There are, if you will, the “cat ladies” of Manteca-Lathrop.
Karen Duke and Melanie Parker of Happy Pet Owners have been taking care of feral cats in nearly 50 colonies in the two communities for more than 15 years. It’s a commitment that gets the volunteers out of bed by 3 o’clock in the morning some days.
They not only feed the feral cats but they go a step further. Upwards of 430 cats are neutered or spayed in Manteca-Lathrop each year to prevent them from reproducing. And, if the kittens or cats are young enough, they work to find loving homes. As of July 1, some 64 cats that would have ended up living on the streets were adopted out to willing homes.
It’s a mission of love that has a strong dose of pragmatism. A feral cat population left unchecked isn’t only a nuisance but it can be ugly for cats that are often forced to scrounge for food,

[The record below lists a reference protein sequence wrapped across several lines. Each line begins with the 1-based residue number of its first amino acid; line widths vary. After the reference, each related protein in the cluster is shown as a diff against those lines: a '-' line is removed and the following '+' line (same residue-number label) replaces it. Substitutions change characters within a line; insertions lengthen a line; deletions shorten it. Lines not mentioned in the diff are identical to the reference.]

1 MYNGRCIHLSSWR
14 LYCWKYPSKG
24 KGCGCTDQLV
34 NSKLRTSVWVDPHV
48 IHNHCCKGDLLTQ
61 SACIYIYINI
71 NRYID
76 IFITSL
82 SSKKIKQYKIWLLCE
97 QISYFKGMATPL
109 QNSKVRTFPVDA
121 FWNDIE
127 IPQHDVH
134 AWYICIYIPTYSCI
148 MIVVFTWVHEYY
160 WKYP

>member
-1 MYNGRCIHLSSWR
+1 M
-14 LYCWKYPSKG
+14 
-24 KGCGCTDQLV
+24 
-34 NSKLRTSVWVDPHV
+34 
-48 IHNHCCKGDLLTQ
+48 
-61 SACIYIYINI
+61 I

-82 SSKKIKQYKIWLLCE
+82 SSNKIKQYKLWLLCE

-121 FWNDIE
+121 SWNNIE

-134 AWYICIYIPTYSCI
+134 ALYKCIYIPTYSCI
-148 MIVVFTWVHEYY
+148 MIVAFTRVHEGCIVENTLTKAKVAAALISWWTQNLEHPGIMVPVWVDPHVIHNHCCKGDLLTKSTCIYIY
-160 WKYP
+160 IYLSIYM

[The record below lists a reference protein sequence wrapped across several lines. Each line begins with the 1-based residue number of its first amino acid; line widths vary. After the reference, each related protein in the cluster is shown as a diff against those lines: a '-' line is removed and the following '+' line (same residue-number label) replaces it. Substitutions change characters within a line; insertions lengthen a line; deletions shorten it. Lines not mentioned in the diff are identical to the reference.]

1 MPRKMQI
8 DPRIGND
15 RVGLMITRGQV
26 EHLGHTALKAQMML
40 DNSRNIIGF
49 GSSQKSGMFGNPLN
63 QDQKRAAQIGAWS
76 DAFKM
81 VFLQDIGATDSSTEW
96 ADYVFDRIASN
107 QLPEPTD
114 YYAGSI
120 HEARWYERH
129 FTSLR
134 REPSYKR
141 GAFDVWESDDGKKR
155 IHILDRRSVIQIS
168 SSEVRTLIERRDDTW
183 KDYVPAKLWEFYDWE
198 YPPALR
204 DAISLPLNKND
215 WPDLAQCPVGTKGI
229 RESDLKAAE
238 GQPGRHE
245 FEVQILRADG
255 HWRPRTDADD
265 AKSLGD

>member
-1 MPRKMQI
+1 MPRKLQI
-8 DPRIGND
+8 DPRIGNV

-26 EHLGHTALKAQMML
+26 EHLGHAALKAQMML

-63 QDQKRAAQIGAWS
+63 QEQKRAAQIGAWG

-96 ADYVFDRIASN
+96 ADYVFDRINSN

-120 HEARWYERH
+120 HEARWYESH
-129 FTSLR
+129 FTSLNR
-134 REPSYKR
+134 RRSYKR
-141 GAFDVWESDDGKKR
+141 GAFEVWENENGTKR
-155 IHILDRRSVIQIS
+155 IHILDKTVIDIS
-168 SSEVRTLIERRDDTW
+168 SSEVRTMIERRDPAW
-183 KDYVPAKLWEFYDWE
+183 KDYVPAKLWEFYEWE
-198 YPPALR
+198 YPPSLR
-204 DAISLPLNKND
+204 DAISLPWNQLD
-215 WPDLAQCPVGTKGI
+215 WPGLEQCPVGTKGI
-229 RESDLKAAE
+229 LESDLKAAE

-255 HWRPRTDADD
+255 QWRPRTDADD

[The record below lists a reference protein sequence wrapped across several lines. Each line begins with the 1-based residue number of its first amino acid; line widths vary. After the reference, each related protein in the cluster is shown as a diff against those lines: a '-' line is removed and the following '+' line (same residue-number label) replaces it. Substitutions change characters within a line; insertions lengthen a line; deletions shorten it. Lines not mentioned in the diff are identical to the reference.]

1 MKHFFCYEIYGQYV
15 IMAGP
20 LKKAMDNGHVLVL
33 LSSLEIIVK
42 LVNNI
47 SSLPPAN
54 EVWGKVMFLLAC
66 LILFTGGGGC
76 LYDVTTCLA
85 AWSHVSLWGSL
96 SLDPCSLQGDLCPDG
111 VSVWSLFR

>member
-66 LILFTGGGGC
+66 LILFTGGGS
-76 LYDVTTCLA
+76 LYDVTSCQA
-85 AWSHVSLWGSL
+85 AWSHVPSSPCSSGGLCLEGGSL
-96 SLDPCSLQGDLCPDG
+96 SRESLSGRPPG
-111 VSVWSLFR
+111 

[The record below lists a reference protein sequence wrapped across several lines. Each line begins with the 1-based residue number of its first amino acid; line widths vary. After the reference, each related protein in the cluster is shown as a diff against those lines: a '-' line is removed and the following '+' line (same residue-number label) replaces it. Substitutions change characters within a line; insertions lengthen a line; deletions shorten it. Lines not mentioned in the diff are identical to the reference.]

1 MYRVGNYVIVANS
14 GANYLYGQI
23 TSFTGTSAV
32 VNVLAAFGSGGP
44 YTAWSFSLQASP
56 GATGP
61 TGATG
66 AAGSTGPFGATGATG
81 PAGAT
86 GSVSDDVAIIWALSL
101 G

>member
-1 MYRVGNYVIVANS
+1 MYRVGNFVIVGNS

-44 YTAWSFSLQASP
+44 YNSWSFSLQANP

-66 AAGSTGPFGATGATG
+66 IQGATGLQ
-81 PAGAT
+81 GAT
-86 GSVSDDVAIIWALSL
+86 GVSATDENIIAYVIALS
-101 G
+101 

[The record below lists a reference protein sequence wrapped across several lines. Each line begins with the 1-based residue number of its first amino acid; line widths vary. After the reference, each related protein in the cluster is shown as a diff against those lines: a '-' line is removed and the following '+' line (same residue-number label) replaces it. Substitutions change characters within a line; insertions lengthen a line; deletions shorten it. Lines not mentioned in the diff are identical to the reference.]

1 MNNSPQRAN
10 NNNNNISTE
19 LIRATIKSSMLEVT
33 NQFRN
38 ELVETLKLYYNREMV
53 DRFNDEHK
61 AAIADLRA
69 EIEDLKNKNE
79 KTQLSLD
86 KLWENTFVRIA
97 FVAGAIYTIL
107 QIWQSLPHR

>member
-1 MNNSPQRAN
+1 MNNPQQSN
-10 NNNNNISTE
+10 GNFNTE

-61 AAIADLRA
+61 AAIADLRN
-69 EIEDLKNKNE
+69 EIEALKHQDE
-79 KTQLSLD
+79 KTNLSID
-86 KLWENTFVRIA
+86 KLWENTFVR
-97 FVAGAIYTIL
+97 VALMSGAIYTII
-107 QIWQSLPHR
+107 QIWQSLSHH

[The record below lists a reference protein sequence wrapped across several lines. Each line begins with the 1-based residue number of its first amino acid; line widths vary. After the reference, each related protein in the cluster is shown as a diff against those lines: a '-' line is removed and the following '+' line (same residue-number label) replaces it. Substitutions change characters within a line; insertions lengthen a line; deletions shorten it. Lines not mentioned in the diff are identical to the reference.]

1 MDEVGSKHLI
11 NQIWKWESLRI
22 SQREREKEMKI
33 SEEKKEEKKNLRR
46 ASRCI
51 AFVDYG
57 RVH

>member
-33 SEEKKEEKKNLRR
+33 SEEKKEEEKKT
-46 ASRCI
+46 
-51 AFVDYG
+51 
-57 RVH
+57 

The contributions the two make not just to cats but to the community as a whole can’t be understated. A typical feral feline can give birth to three litters of kittens a year with an average of four kittens per litter. An independent feral cat typically lives for about two years while feral cats in a colony average about five years. That compares to 15 plus years for a cat with proper care provided by humans. That means every cat they fix given they search out feral colonies means upwards of 60 unwanted kittens aren’t born. Multiple it by 400 cats a year and the impact of the two women can’t be overstated.
They work with veterinarians that do the surgeries at significantly reduced costs. Even so, it takes money for the surgeries as well as to help buy food.
The group has yard sales to help defray costs. Donations to their non-profit organization though help them tremendously in their efforts to keep the feral cat populations in Manteca and Lathrop in check.
For more information on Happy Pet Owners contact Melanie Parker at 898.6553 or Karen Duke at 858.2124. They also can be reached on Instagram at @happypetowners_501_3c.